related projects.

Will you be expanding on your post at all?
Are you able to provide some specific examples?


OpenCL Examples

From: andrew cooke <andrew@...>

Date: Tue, 23 Mar 2010 10:35:14 -0400


Thanks for positive comments.

My current OpenCL work is "commercially sensitive", so I can't post the
source.  Having said that, I am slowly starting to put together a library of
support functions that I might be able to persuade the people paying for the
work to publish - but that will probably be months away, if at all.

From Septmeber I am taking a sabbatical (well, my partner is really the one
taking the sabbatical - I am just going along and incidentally giving up work
due to US Visa restrictions...) and then I hope to do some experimentation of
my own with GPUs.  But again that is some time away.

Some unsolicited advice: if the post made sense, you probably need to just
jump in.  I started by adapting a simple example from NVidia's toolkit.  That
and the specification - - is all you really
need.  From a distance it looks much more complex than it actually is.  Once
you start writing code and calling functions, it all becomes a lot simpler
(although, I have to admit, debugging is a pig - it's best to start with
working C code in a loop, as I described, and then move that to a kernel, so
that you are sure that the majority of the code you have is OK).


A Practical Introduction to OpenCL

From: Dr David Philpot <drdave@...>

Date: Tue, 23 Mar 2010 21:19:11 +1000

Hi Andrew,

Thanks for this post.  I found it very useful.  I've just started to 
look into OpenCL and ways to make use of stream processors for non 
graphics related projects.

Will you be expanding on your post at all?
Are you able to provide some specific examples?



From: Ravi Basavaraj <ravi.bks@...>

Date: Tue, 20 Mar 2012 16:14:07 -0500

Thank you for the quick answer.


Regarding my first question=2C below is another example which
uses get_global_size(int dim).


int     x =3D get_global_id(0)=3B

int     y =3D get_global_id(1)=3B

int           num_pixels_per_workitem =3D 32=3B

int     i=2C idx=3B

for (i=3D0=2C idx=3Dx=3B i<num_pixels_per_workitem=3B i++=2C


    float4 clr =3D read_imagef(idx=2Cy)=3B //reads
the pixel value at (idx=2Cy) position

    =85.. //process the pixel.



32 pixels are grouped as one work item so if get_global_size(0)
returns 64=2C how=20

will this kernel actually read 32 pixels of the work item by
incrementing idx by get_global_size(0)=3B

Incrementing idx by get_global_size(0) will make the
index(idx) point to the pixels values which are beyond this work time=2C ri=
ght ?
Thank you.Ravi 		 	   		   		 	   		  =

Re: Questions on OpenCL

From: andrew cooke <andrew@...>

Date: Tue, 20 Mar 2012 16:52:44 -0300


Your email was multipart and so exceeded my ancient blog's capabilities, but
the version below will appear (hopefully) with my replies:

> On Tue, Mar 20, 2012 at 01:49:08PM -0500, Ravi Basavaraj wrote:
> Hi Andrew,
> This is a very neat explanation. Thank you so much. I have a couple of
> questions:
> 1) In your "Decoupling Index Space" explanation,The ides behind using
> get_global_size(0)/(1) is to make sure the loop runs only once, right ?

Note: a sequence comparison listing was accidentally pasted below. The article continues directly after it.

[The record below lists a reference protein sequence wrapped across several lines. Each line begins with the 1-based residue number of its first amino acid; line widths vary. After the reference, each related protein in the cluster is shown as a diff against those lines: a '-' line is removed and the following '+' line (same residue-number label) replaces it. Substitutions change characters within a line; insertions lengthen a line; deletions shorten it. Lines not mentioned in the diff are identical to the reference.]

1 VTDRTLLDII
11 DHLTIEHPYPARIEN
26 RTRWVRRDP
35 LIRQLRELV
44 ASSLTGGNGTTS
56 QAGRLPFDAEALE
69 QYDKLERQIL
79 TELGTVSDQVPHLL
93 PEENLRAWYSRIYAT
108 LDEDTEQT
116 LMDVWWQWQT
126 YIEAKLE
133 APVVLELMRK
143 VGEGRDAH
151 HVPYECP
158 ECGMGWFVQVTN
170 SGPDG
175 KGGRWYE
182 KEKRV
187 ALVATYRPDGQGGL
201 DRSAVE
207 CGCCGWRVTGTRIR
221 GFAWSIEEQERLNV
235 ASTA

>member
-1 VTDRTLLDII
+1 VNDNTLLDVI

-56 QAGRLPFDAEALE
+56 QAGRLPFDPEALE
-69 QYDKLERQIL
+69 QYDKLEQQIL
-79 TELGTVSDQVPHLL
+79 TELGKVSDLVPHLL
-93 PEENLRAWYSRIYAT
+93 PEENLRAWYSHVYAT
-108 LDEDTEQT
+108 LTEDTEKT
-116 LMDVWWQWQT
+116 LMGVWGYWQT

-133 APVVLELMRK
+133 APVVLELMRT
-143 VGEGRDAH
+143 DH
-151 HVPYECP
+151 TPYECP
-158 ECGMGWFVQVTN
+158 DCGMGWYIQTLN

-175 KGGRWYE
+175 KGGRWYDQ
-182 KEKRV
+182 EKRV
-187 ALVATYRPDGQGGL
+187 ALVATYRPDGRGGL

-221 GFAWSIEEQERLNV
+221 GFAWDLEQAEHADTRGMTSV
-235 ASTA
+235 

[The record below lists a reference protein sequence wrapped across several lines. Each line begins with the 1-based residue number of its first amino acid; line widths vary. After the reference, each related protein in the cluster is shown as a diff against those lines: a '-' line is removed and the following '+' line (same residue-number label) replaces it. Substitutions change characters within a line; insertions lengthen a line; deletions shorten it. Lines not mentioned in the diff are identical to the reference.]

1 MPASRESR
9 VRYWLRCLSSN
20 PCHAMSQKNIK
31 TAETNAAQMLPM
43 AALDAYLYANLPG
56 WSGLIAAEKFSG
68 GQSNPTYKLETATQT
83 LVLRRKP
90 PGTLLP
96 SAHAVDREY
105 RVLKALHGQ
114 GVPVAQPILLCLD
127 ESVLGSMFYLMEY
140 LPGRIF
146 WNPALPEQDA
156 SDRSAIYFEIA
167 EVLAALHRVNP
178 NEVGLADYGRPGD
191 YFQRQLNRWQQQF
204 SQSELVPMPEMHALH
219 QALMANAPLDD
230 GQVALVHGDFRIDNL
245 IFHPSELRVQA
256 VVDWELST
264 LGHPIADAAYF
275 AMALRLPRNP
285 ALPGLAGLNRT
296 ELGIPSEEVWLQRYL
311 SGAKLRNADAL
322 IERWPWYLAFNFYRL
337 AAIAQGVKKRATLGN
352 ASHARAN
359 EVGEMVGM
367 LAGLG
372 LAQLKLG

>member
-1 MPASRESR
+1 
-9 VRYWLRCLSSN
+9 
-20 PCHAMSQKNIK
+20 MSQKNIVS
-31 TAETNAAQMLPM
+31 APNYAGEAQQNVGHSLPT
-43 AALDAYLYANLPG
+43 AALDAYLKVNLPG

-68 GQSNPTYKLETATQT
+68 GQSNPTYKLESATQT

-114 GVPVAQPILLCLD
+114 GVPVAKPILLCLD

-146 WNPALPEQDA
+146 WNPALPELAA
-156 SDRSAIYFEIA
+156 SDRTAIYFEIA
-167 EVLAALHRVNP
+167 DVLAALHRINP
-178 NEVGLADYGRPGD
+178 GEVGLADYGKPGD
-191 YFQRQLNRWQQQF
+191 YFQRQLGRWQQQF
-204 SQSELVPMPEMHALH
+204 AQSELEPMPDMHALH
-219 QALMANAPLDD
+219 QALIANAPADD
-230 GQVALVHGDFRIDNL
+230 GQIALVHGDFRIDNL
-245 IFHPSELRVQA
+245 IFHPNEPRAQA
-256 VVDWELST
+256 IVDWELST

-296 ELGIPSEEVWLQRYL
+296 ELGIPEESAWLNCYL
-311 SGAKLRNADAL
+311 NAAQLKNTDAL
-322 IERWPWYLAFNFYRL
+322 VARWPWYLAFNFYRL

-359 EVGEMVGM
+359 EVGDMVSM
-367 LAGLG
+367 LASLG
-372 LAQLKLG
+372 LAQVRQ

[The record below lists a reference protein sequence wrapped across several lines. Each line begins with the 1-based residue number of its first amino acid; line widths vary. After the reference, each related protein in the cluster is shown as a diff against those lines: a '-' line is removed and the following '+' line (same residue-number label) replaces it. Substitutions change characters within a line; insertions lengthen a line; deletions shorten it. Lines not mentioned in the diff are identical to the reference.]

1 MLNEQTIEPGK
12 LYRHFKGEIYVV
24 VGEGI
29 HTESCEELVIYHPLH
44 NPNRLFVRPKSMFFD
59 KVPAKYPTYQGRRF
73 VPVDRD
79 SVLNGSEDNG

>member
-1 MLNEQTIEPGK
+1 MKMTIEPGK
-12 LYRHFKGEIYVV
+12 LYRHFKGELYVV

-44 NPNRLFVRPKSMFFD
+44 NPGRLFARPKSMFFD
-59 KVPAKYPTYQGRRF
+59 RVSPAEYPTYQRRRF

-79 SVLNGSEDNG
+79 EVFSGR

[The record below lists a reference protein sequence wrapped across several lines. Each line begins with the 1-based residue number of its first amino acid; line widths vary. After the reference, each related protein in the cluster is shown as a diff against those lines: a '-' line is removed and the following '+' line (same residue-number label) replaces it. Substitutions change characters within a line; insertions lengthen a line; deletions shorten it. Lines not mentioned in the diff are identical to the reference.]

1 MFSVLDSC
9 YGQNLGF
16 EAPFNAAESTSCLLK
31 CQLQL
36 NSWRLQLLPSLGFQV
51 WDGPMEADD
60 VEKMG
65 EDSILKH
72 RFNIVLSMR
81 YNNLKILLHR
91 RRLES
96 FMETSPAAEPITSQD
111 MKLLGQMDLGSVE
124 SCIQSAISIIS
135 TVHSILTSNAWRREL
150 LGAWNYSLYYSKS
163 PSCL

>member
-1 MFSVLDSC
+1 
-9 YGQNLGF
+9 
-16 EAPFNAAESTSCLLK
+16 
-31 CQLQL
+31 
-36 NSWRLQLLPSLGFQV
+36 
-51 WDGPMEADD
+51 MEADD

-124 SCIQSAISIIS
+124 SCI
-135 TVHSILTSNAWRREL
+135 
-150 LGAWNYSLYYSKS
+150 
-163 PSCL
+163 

> Then why use the "for" loop at all ?

No!  get_global_size() returns the total number of work items.  That section
is describing what to do when the total number of things to be calculated (n,
m) is more than that (typically because they are not nice multiples of 2).

So some loops will repeat, to "fill up to the edges" the work that needs to be

> 2) In your "Conditional Code" explanation, could you pleaseexplain a little
> bit more on "This cannot happen if they are all executing the same code
> "line by line".".What cannot happen if all the work items are executing the
> same code "line by line"?

You are used to code on a CPU where one thread can jump while another does not
- each thread has its own program counter.  This is not the case on a GPU.
There is a single, global "program counter" and so all work items must execute
the same code (see almso my answer below).

So we have a problem with:

  if (i % 2) then {
    foo = bar;
  } else {
    foo = baz;

because every other work item wants to do a jump!  That is why the code is
translated to something more like:

  if (i % 2) foo = bar
  if (! (i % 2)) foo = baz

because the GPU *is* smart enough to be able to switch individual operations
on and off according to local data.

NOTE: I wrote this two years ago and no longer remember where I learnt this.
Perhaps I am wrong?  But it is a side detail that I don't think is important
for general understanding.

> Finally,when the processing elements execute the kernel code, will all the
> processing elements get a copy of the binary (machine code of the
> instructions) for every work item to execute or how is this managed ?

I do not know how the hardware works in detail, but it is more like there
being a single copy that all processing elements execute at the same time.
This is related to the point above: because all processing elements are doing
"the same thing" some cannot branch while others do not.

This is why it is called SIMD - single instruction, multiple data.  Because
there is a single instruction (a single copy of the machine code) for all the
compute units (all the data).

> Thanks n Regards,Ravi
No problem,